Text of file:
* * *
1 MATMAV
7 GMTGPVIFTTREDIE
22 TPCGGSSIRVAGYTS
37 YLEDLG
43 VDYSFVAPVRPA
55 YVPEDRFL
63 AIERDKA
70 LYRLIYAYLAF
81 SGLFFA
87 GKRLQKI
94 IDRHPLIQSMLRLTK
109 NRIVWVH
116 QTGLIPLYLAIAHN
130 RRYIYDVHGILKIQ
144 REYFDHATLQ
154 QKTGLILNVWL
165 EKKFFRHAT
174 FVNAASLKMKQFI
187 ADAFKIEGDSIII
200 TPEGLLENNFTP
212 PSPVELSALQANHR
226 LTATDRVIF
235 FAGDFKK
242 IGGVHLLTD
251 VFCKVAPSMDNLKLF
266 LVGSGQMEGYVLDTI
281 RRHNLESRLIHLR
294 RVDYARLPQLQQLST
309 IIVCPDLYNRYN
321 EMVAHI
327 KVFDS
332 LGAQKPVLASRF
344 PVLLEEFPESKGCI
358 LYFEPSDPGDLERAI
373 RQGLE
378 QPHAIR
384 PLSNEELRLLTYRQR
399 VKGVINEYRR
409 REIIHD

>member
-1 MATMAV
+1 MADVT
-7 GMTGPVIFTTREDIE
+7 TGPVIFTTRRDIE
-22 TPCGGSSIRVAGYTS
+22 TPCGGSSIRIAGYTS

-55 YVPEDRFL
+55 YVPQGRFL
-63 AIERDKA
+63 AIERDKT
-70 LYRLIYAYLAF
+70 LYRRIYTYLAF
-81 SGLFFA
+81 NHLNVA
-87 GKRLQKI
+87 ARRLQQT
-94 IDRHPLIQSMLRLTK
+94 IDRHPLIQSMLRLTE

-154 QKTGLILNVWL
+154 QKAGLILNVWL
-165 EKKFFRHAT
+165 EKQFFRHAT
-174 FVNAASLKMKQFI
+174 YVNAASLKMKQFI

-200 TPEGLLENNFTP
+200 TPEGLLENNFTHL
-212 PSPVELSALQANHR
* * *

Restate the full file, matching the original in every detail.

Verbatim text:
1 MATMAV
7 GMTGPVIFTTREDIE
22 TPCGGSSIRVAGYTS
37 YLEDLG
43 VDYSFVAPVRPA
55 YVPEDRFL
63 AIERDKA
70 LYRLIYAYLAF
81 SGLFFA
87 GKRLQKI
94 IDRHPLIQSMLRLTK
109 NRIVWVH
116 QTGLIPLYLAIAHN
130 RRYIYDVHGILKIQ
144 REYFDHATLQ
154 QKTGLILNVWL
165 EKKFFRHAT
174 FVNAASLKMKQFI
187 ADAFKIEGDSIII
200 TPEGLLENNFTP
212 PSPVELSALQANHR
226 LTATDRVIF
235 FAGDFKK
242 IGGVHLLTD
251 VFCKVAPSMDNLKLF
266 LVGSGQMEGYVLDTI
281 RRHNLESRLIHLR
294 RVDYARLPQLQQLST
309 IIVCPDLYNRYN
321 EMVAHI
327 KVFDS
332 LGAQKPVLASRF
344 PVLLEEFPESKGCI
358 LYFEPSDPGDLERAI
373 RQGLE
378 QPHAIR
384 PLSNEELRLLTYRQR
399 VKGVINEYRR
409 REIIHD

>member
-1 MATMAV
+1 MADVT
-7 GMTGPVIFTTREDIE
+7 TGPVIFTTRRDIE
-22 TPCGGSSIRVAGYTS
+22 TPCGGSSIRIAGYTS

-55 YVPEDRFL
+55 YVPQGRFL
-63 AIERDKA
+63 AIERDKT
-70 LYRLIYAYLAF
+70 LYRRIYTYLAF
-81 SGLFFA
+81 NHLNVA
-87 GKRLQKI
+87 ARRLQQT
-94 IDRHPLIQSMLRLTK
+94 IDRHPLIQSMLRLTE

-154 QKTGLILNVWL
+154 QKAGLILNVWL
-165 EKKFFRHAT
+165 EKQFFRHAT
-174 FVNAASLKMKQFI
+174 YVNAASLKMKQFI

-200 TPEGLLENNFTP
+200 TPEGLLENNFTHL
-212 PSPVELSALQANHR